# Heat equation, heat ball, and level set

I'm currently reading Evans book on PDE, and I've got some trubles in understanding the heat equation.

In the book the heat kernel is derived:

$$\Phi(x, t) = \begin{cases} \frac{1}{(4\pi t)^{\frac{n}{2}}}e^{\frac{\Vert x \Vert ^{2}}{4t}}, &t>0\\ 0, &\text{otherwise}. \end{cases}$$

Now define the heat ball, for fixed $x \in \mathbb{R}^n$, $r > 0$, $t \in \mathbb{R}$ as $$E(x,t,r) = \{ (y, s) \in \mathbb{R^{n+1}}\ :\ s \le t,\ \Phi(x-y,t-s)\ge\frac{1}{r^n}\}.$$

In the book it is said that the boundary of $E$ is a level set for $(y, s) \to \Phi(x-y, t-s)$. Now it is obviously true that if $(y,s)$ is in the boundary and $(y, s) \ne (x,t)$ then $\Phi(x-y,t-s) = \frac{1}{r^n}$. Moreover it is certainly true that $(x, t)$ is in the boundary of $E$, but $(y, s) \to \Phi(x-y, t-s)$ has a singularity in $(x, t)$, so how should I avoid this?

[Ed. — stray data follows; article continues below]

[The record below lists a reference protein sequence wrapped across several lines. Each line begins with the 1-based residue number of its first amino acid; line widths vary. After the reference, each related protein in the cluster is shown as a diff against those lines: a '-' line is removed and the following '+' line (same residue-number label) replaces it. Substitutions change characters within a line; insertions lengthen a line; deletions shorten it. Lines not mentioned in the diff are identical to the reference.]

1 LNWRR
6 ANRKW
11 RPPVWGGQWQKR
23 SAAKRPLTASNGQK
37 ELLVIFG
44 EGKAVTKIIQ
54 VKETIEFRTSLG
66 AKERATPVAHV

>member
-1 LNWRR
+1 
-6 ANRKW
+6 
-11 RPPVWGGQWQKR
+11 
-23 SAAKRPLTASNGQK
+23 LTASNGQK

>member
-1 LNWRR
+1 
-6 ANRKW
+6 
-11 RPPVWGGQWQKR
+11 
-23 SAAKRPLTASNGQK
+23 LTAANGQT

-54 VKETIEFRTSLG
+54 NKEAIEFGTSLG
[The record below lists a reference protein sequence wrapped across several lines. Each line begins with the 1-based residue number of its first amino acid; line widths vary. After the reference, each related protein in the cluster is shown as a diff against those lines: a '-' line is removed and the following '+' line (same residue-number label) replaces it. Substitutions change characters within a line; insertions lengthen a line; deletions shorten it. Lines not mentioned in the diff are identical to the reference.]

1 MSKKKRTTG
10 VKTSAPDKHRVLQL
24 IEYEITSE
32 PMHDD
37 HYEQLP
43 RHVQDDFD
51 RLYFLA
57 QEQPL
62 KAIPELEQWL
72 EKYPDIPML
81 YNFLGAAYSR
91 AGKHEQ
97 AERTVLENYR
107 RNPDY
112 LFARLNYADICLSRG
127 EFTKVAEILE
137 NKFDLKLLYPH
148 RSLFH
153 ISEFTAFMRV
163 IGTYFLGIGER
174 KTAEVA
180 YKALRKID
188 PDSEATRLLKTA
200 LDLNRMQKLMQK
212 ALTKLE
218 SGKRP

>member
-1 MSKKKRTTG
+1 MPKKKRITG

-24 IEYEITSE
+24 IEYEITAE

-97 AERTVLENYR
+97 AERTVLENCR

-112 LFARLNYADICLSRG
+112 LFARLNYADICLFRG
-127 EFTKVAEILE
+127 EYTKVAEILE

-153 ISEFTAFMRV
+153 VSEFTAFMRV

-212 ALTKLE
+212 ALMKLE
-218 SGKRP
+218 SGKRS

• What you have appears to be a point source with a defined singularity, so I don't see how (or why) you would avoid it. – Sharat V Chandrasekhar May 31 '17 at 17:54
• I don't want to avoid it. I didn't explain well. I mean how can we say that the boundary of E is a level set? In all the points but $(x,t)$ the values of the function is $1/(r^n)$ – jJjjJ Jun 1 '17 at 6:10
• @Sharat V Chandrasekhar – jJjjJ Jun 1 '17 at 6:11